109 journalists killed doing job in 2008

MORE than 100 journalists and support workers died covering the news in 2008, according to data released by the International News Safety Institute (INSI).

The figures reinforce the dangers reporters face, particularly in war-torn or developing countries. INSI claimed the “great majority” of the 109 casualties in 36 countries were caused by murders, some because of their work.

This was down from the 172 counted in 2007, which was a record year for INSI’s Killing The Messenger tracker. The Tracker has counted 1,375 journalist deaths since it began in 1996.

The worst country in 2008 was again Iraq, where 16 journalists were killed in 2008, although this was a great reduction on the 65 deaths in the previous year.

INSI director Rodney Pinder said: “We celebrate a safer environment for our Iraqi colleagues after five long years of great danger and terrible casualties, but Iraq remains the deadliest place in the world for the news media.”

There have been 252 news personnel killed in Iraq since the US-led invasion in 2003.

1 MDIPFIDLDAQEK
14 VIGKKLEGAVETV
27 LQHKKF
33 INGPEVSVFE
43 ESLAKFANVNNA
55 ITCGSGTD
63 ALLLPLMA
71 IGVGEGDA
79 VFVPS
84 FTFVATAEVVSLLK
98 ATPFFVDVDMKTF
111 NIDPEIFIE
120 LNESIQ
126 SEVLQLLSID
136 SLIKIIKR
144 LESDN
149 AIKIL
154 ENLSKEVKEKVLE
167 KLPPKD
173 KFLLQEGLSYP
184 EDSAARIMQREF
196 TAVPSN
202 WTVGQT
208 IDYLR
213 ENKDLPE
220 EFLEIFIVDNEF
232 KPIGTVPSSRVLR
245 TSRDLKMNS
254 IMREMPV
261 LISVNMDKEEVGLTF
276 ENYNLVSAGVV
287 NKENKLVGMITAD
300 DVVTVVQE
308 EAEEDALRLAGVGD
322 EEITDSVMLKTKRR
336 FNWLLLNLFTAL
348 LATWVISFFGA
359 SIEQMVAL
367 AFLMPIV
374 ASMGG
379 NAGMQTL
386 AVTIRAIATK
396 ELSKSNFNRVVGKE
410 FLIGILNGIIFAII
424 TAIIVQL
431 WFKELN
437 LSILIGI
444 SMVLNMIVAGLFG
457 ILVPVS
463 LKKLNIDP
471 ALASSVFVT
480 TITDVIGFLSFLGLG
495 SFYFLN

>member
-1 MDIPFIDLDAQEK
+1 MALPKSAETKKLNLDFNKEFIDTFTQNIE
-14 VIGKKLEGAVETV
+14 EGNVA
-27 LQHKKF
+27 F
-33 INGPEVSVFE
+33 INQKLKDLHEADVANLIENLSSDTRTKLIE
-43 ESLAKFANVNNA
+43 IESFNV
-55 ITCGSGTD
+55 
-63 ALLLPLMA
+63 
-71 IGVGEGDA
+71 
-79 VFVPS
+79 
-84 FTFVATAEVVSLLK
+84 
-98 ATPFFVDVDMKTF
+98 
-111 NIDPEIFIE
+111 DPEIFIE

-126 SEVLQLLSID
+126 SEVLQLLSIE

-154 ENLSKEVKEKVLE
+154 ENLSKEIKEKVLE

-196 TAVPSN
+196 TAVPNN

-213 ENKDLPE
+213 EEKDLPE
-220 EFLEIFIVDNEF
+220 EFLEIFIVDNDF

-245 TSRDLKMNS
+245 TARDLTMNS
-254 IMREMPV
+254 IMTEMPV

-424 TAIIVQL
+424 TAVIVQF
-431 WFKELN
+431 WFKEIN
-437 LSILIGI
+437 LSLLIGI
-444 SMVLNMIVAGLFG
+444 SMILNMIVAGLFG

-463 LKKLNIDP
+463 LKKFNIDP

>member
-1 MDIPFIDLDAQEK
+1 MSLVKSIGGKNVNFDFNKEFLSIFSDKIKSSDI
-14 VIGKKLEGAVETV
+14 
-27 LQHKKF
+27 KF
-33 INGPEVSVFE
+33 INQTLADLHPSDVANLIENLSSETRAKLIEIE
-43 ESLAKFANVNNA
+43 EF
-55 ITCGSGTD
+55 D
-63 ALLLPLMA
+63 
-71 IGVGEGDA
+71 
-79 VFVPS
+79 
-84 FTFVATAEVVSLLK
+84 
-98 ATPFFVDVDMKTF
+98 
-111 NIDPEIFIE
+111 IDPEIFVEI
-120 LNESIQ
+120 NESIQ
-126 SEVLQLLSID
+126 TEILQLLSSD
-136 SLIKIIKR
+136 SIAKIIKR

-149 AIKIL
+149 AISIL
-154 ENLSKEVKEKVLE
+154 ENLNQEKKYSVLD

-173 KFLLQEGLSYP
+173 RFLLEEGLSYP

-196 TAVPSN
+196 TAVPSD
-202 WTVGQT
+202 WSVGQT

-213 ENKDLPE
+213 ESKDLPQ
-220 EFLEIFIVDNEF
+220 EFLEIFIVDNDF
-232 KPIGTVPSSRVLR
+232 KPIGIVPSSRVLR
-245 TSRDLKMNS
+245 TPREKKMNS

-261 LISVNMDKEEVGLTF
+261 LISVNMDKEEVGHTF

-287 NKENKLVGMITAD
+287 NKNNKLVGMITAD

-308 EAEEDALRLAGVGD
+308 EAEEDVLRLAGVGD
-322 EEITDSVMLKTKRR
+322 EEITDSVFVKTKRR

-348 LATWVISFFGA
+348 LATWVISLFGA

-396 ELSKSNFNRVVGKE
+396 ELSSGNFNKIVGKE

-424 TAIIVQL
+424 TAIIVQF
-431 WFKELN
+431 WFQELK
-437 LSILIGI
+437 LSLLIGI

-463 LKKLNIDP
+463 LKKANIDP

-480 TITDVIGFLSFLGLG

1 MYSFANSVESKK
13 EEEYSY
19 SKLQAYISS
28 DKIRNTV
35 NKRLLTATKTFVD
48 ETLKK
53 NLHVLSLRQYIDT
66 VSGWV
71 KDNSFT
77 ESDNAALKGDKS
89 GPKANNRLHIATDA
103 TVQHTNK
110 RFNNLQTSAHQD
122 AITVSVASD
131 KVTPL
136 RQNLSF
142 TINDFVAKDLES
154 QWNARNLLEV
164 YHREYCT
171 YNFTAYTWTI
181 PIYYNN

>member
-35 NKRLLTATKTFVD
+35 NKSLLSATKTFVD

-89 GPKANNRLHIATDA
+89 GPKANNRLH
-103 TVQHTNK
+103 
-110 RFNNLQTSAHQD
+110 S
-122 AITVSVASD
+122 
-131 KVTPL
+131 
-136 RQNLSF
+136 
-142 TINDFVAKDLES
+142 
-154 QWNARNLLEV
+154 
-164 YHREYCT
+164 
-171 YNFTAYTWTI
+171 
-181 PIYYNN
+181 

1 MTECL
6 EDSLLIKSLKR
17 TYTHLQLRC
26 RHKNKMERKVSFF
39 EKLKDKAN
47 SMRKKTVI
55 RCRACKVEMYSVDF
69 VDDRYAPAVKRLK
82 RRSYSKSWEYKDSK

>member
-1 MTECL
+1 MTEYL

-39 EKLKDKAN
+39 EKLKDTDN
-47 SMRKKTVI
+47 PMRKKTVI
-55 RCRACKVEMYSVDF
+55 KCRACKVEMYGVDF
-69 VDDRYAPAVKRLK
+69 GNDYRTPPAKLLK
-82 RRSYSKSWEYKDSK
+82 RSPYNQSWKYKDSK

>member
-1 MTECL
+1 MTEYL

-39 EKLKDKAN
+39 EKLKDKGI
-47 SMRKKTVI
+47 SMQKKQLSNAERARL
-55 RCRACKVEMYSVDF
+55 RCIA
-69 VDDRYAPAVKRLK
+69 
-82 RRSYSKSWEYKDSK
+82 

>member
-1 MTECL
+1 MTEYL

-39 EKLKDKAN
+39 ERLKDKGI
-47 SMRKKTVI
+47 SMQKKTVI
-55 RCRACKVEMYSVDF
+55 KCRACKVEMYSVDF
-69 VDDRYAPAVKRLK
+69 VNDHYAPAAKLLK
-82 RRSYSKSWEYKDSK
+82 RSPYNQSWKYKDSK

Iraq was also the worst country for kidnappings with eight, with Pakistan (6), Somalia (5) and Afghanistan (4) contributing heavily to the 38 recorded by INSI.

“Journalists in far too many countries continue to be targeted for murder because of what they do,” Mr Pinder said.

“This remains an intolerable situation which must be confronted with determination by the international community. Without a free press corruption and crime thrive, undermining political and economic development for millions.

“We call on all nations, in war and peace, to observe in letter and in spirit UN Security Council Resolution 1738 of 2006 on the safety of journalists and on ending impunity for those who kill them,” he said.

Three journalists were killed in the first four days of 2009, with two dying in a suicide bombing in Pakistan and one gunned down in Somalia.

Click here to view full details on INSI’s website.

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